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So this indicates a few troubling things:

1. It is way easier to steal something and resell it convincingly, than it is to prove original ownership convincingly. This tilts the market in favor of thieves, as they need to do none of the investment and still reap maybe half or more of the total potential income.

2. Apple pulling something from a store should affect only a fraction of a normal market; instead, it affects literally everyone.

3. Gatekeepers such as Apple win regardless of who sells an app. If a developer complains and Apple has millions of alternative developers/apps, why would they even listen? The motivation is simply nonexistent.

These problems would all be nullified by abolishing the concept of a single gatekeeper store.

If you can easily steal something but there is no easy place to publish it to get stolen revenue from “nearly everyone”, the value of the theft is reduced. (Imagine if you had to find a way to propagate your stolen app to 100 stores. Would it be worth it?)

If you can convince one storefront to accept your stolen app as legitimate but you still have to convince a bunch of other stores, the value of the theft is again reduced.

If each store has a relatively smaller chunk of the total market, none of them would want to become known as that store where crappy apps make it into the list so they would be more motivated to curate a decent catalog.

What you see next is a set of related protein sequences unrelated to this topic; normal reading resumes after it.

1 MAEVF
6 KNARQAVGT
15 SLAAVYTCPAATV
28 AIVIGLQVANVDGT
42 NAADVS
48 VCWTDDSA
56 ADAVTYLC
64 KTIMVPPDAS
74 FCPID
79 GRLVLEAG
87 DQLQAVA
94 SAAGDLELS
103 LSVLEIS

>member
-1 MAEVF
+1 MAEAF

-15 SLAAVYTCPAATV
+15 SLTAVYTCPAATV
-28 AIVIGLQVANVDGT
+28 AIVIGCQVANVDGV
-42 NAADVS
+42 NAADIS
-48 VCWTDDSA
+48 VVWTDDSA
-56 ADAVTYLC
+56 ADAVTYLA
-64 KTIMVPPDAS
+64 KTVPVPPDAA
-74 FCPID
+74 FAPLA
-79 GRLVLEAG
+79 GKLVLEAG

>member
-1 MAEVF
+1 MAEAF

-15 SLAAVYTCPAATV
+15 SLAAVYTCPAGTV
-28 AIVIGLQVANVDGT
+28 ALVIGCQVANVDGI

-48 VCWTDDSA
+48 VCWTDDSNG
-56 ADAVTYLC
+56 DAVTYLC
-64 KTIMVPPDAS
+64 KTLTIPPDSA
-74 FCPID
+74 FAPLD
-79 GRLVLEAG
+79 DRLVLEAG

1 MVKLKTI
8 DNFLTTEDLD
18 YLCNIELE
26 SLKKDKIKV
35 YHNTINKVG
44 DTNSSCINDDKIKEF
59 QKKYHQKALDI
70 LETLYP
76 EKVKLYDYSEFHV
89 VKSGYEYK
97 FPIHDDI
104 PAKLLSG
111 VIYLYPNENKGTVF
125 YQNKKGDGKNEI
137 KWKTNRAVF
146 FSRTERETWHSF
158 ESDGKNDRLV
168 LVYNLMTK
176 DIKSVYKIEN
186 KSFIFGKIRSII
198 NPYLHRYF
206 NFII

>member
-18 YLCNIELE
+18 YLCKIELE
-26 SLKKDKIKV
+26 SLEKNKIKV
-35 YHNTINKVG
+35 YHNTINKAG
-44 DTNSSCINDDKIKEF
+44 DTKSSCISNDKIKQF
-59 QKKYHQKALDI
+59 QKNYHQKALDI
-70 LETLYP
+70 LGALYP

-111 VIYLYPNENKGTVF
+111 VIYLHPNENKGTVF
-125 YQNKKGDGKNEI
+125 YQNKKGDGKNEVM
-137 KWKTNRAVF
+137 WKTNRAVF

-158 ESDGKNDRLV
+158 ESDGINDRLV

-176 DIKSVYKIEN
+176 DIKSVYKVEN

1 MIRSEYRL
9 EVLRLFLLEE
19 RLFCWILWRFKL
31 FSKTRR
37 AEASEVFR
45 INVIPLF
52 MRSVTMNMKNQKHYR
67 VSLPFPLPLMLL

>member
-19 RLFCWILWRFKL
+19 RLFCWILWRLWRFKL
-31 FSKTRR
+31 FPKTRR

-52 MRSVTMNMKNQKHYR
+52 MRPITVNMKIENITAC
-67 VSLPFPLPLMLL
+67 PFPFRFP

> If you can easily steal something but there is no easy place to publish it to get stolen revenue from “nearly everyone”, the value of the theft is reduced. (Imagine if you had to find a way to propagate your stolen app to 100 stores. Would it be worth it?)

The same obstacle would also apply to all legitimate app developers…


Most of what you just said applies to Amazon and Chinese copycat/counterfeit products (and is exactly what has been happing with physical products and even books! on Amazon for years).


But the thief in this case got their app up. So if it’s hard to do that for 100 stores. Why wouldn’t it be the same difficulty for legitimate developers?


The "thieves" could use the same trademark takedowns on any app store that serves users in China.


The problem you describe was solved in 1792 by the US Constitution, but has not been deployed everywhere.


There is already a whole other bigger store though.




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